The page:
Whether they’re smearing a stripe of garlic goo on a swimbait, or dousing a diamond jig in bunker oil, there are lots of anglers out there that swear by adding scent to lures. And here at ICAST, there is no shortage of manufacturers peddling scent wands, sticks, sprays, and powders. Eagle Claw—which has pretty much been around since the dawn of fishing—doesn’t seem interested in dabbling in stuff you dunk a lure in. Instead, they’re just scenting their hooks. In the near future, you’ll find the same snelled Eagle Claws you’ve been using your whole life now giving off pungent aromas. So how much scent can a smelly hook emit? Apparently enough to make long-time partners of Eagle Claw—such as Panther Martin—repurpose their classic patterns with some stank hooks.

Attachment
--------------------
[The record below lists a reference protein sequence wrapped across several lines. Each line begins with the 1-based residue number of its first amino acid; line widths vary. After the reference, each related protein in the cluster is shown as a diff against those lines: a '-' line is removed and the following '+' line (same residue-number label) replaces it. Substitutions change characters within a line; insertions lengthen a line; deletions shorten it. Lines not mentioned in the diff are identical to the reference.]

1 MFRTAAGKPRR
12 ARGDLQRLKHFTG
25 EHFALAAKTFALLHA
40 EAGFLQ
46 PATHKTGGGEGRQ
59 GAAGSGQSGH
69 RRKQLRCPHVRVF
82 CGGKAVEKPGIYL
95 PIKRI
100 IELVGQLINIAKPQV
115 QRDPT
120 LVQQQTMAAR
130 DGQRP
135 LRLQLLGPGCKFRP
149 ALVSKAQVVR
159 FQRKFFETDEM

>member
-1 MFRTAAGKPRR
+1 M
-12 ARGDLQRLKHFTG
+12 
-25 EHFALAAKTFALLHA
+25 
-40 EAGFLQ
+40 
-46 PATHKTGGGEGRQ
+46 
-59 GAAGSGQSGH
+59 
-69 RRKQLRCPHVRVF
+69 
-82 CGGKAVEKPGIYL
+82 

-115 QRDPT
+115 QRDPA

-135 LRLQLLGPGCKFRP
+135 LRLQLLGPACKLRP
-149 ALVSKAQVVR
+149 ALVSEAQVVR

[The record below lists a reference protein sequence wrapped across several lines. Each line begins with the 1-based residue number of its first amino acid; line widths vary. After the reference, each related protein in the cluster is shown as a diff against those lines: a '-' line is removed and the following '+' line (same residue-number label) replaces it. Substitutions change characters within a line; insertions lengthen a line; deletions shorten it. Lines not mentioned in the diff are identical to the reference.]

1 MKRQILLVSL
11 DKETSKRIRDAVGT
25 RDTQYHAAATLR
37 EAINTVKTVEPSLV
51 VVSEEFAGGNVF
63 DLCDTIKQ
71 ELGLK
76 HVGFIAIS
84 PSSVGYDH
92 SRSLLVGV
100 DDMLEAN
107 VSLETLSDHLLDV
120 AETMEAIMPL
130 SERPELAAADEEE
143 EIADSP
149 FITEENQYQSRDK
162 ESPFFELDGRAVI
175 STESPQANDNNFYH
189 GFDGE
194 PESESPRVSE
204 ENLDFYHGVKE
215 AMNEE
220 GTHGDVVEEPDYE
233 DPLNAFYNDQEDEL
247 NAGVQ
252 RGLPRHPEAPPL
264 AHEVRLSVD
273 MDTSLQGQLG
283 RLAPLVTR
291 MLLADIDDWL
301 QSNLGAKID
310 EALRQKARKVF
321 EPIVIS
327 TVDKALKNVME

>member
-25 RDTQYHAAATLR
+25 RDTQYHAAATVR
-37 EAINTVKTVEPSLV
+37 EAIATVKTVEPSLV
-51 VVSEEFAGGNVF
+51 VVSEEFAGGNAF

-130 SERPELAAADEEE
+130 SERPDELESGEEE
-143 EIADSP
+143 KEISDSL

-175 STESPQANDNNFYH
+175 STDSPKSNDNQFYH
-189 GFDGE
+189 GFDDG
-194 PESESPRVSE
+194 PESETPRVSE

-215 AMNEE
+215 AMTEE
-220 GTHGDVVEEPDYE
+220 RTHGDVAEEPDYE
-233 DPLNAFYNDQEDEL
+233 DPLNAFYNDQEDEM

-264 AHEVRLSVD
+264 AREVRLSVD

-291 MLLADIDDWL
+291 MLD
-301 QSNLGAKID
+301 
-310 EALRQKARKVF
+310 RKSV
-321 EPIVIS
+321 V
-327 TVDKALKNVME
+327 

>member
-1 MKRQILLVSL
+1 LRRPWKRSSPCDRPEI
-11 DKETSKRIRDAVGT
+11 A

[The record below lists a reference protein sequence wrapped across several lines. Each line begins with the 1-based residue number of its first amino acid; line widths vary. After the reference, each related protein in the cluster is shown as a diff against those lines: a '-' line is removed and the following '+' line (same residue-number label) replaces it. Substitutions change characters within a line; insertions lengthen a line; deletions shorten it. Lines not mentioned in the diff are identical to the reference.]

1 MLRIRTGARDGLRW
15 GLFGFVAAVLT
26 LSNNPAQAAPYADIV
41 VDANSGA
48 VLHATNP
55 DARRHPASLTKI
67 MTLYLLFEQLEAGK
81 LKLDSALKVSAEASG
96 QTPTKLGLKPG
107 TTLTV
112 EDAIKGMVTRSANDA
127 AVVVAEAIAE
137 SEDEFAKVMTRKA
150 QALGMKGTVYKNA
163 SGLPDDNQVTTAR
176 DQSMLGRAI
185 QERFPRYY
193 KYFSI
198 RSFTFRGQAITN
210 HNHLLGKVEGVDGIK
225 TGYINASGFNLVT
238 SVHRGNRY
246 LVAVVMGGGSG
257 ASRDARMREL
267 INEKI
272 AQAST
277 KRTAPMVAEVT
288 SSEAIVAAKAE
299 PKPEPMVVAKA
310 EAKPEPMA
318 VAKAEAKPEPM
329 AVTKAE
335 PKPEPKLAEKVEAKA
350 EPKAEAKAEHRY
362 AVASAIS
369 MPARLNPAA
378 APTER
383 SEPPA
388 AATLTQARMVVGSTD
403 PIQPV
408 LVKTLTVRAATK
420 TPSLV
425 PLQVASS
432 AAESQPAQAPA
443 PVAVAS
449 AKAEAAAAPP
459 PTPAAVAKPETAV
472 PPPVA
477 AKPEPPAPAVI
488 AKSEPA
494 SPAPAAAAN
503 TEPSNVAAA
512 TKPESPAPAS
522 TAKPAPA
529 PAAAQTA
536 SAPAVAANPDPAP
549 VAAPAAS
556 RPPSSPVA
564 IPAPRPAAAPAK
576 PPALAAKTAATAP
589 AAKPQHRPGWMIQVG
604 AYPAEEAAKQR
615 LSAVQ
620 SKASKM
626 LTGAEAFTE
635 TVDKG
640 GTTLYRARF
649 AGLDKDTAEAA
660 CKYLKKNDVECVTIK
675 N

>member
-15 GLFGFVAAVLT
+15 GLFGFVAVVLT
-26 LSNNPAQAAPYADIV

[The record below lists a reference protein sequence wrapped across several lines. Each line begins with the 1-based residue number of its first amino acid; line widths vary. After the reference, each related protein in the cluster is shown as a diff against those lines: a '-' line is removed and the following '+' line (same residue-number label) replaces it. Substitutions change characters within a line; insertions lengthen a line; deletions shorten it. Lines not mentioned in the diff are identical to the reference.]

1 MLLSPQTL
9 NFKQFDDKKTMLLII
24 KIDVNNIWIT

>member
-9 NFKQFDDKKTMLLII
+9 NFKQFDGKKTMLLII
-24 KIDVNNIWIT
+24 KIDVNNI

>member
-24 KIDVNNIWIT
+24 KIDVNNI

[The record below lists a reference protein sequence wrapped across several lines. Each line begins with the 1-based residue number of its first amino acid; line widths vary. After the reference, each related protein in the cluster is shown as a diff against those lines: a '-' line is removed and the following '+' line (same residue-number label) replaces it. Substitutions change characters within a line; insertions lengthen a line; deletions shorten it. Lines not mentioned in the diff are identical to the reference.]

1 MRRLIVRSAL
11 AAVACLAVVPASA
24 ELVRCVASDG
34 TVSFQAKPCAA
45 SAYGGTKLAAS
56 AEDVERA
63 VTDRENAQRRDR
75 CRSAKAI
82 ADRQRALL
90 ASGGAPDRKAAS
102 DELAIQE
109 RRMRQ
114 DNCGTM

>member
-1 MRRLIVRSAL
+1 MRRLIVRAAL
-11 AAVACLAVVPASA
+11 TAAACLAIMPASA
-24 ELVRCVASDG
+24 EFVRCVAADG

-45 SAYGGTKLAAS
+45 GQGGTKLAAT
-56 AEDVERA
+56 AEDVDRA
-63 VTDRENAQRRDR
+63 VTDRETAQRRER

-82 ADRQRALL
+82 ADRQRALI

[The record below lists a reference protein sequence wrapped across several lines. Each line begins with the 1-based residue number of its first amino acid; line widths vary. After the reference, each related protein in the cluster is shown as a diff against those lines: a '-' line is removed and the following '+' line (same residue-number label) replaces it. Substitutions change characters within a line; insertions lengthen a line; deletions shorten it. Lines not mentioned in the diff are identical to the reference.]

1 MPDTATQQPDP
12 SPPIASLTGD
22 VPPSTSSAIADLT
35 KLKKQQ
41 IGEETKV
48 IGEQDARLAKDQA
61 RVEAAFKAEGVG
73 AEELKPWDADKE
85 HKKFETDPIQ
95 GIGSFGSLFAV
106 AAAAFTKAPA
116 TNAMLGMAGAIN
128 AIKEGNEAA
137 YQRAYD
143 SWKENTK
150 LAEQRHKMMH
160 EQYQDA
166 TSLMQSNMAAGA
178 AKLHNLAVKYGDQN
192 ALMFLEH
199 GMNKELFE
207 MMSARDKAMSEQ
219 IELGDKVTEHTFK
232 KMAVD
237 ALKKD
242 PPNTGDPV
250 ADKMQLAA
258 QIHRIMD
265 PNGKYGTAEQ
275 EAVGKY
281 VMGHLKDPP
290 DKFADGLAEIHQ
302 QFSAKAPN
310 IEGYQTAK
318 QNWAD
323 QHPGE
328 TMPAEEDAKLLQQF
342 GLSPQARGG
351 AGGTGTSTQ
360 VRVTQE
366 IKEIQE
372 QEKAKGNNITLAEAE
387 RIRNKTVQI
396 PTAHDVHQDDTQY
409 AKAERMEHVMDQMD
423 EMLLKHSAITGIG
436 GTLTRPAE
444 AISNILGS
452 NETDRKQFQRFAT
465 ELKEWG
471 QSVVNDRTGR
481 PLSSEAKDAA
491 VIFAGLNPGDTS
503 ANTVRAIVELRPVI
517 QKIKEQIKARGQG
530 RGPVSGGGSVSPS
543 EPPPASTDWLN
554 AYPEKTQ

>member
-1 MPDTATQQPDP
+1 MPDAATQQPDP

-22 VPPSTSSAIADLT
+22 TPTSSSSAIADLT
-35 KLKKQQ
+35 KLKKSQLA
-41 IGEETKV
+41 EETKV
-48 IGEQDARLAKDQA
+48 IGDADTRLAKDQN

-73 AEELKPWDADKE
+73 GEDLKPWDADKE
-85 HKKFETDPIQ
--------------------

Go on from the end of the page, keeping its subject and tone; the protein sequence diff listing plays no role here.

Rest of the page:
The lure in the photo features an anise scented treble, though there are several other flavors available, including garlic. Perhaps in a bait fishing situations where worms are just soaking on the bottom, the addition of hook scent would work well. With a fast-moving spinner that largely draws reaction strikes, however, I’m not so sure the scent is going to make much difference. I’m also not sure just how long the hooks will remain pungent, but if an anise-flavored hook gives you more confidence that a monster brownie will take a shot, I say tie one on. I think we can all agree that it’s not going to hurt. A Panther with scented hooks will cost you $4.50 to $5.80, which is a touch more than an odor-free original.